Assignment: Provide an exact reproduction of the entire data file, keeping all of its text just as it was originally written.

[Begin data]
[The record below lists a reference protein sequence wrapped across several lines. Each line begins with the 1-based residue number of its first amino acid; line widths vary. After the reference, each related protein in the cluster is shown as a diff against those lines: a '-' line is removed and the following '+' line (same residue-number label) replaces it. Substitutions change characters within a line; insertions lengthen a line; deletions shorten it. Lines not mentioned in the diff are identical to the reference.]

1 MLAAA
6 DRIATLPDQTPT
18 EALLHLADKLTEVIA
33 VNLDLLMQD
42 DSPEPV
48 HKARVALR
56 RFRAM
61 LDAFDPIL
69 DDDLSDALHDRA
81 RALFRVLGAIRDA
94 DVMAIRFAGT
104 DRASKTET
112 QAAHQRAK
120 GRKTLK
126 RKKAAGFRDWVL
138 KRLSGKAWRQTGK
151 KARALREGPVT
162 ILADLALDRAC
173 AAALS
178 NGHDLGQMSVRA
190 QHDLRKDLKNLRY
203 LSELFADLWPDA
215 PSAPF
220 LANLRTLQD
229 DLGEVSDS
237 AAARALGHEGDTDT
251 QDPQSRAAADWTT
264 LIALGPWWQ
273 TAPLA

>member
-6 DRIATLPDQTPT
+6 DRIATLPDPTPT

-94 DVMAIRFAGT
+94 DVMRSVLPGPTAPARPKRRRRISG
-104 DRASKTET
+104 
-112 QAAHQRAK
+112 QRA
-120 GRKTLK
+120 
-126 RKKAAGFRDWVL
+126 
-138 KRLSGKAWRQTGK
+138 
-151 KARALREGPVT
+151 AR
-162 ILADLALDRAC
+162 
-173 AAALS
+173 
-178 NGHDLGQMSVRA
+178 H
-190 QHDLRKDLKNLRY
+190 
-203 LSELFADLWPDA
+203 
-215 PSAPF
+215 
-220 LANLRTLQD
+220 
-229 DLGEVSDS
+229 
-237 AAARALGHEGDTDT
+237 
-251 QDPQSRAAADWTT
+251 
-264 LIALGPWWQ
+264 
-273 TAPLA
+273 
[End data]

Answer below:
[The record below lists a reference protein sequence wrapped across several lines. Each line begins with the 1-based residue number of its first amino acid; line widths vary. After the reference, each related protein in the cluster is shown as a diff against those lines: a '-' line is removed and the following '+' line (same residue-number label) replaces it. Substitutions change characters within a line; insertions lengthen a line; deletions shorten it. Lines not mentioned in the diff are identical to the reference.]

1 MLAAA
6 DRIATLPDQTPT
18 EALLHLADKLTEVIA
33 VNLDLLMQD
42 DSPEPV
48 HKARVALR
56 RFRAM
61 LDAFDPIL
69 DDDLSDALHDRA
81 RALFRVLGAIRDA
94 DVMAIRFAGT
104 DRASKTET
112 QAAHQRAK
120 GRKTLK
126 RKKAAGFRDWVL
138 KRLSGKAWRQTGK
151 KARALREGPVT
162 ILADLALDRAC
173 AAALS
178 NGHDLGQMSVRA
190 QHDLRKDLKNLRY
203 LSELFADLWPDA
215 PSAPF
220 LANLRTLQD
229 DLGEVSDS
237 AAARALGHEGDTDT
251 QDPQSRAAADWTT
264 LIALGPWWQ
273 TAPLA

>member
-6 DRIATLPDQTPT
+6 DRIATLPDPTPT

-94 DVMAIRFAGT
+94 DVMRSVLPGPTAPARPKRRRRISG
-104 DRASKTET
+104 
-112 QAAHQRAK
+112 QRA
-120 GRKTLK
+120 
-126 RKKAAGFRDWVL
+126 
-138 KRLSGKAWRQTGK
+138 
-151 KARALREGPVT
+151 AR
-162 ILADLALDRAC
+162 
-173 AAALS
+173 
-178 NGHDLGQMSVRA
+178 H
-190 QHDLRKDLKNLRY
+190 
-203 LSELFADLWPDA
+203 
-215 PSAPF
+215 
-220 LANLRTLQD
+220 
-229 DLGEVSDS
+229 
-237 AAARALGHEGDTDT
+237 
-251 QDPQSRAAADWTT
+251 
-264 LIALGPWWQ
+264 
-273 TAPLA
+273 